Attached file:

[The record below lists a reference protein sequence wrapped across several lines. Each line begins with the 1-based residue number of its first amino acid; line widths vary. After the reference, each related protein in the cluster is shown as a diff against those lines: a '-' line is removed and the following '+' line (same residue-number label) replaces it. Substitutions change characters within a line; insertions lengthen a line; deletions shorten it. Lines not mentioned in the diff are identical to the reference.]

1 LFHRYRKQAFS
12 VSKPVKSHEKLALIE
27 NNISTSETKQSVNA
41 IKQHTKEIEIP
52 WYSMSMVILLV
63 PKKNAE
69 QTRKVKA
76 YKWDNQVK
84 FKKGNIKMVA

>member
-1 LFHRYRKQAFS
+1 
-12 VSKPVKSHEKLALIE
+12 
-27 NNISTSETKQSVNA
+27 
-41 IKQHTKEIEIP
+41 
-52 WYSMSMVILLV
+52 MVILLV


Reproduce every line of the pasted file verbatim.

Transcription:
[The record below lists a reference protein sequence wrapped across several lines. Each line begins with the 1-based residue number of its first amino acid; line widths vary. After the reference, each related protein in the cluster is shown as a diff against those lines: a '-' line is removed and the following '+' line (same residue-number label) replaces it. Substitutions change characters within a line; insertions lengthen a line; deletions shorten it. Lines not mentioned in the diff are identical to the reference.]

1 LFHRYRKQAFS
12 VSKPVKSHEKLALIE
27 NNISTSETKQSVNA
41 IKQHTKEIEIP
52 WYSMSMVILLV
63 PKKNAE
69 QTRKVKA
76 YKWDNQVK
84 FKKGNIKMVA

>member
-1 LFHRYRKQAFS
+1 
-12 VSKPVKSHEKLALIE
+12 
-27 NNISTSETKQSVNA
+27 
-41 IKQHTKEIEIP
+41 
-52 WYSMSMVILLV
+52 MVILLV